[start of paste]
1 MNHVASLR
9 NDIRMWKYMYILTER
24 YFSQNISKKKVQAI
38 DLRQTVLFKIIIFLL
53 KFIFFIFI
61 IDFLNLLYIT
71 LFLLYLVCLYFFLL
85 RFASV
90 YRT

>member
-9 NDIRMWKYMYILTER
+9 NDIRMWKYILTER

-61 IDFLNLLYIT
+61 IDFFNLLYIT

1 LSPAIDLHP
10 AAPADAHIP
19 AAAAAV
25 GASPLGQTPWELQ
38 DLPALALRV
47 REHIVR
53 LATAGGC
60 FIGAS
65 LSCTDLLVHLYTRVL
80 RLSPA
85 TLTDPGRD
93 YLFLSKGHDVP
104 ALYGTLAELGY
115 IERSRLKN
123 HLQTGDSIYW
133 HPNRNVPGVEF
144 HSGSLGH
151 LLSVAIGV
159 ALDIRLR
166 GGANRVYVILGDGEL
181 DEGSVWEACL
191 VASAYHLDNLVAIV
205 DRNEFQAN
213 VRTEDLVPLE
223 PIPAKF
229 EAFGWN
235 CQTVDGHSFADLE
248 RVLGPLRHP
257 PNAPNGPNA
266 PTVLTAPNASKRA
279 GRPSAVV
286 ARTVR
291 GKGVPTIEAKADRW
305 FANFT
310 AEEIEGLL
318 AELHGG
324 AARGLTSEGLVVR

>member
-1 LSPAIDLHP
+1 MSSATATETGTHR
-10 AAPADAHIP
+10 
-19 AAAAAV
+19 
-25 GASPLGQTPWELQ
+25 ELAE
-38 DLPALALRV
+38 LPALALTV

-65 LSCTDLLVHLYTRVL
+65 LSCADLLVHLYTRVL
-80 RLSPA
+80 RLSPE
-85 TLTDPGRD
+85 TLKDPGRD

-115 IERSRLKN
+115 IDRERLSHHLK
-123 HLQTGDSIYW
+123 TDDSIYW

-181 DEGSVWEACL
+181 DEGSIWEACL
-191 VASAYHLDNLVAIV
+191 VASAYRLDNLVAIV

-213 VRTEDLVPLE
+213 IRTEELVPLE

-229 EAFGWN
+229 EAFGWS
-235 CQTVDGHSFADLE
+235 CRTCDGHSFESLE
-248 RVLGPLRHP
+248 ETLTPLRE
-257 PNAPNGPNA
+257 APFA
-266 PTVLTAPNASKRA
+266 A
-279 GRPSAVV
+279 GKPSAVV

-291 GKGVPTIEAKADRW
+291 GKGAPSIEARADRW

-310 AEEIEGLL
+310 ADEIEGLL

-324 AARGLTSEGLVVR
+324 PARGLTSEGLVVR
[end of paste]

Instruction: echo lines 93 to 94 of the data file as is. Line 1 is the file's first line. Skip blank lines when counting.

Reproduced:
-310 AEEIEGLL
+310 ADEIEGLL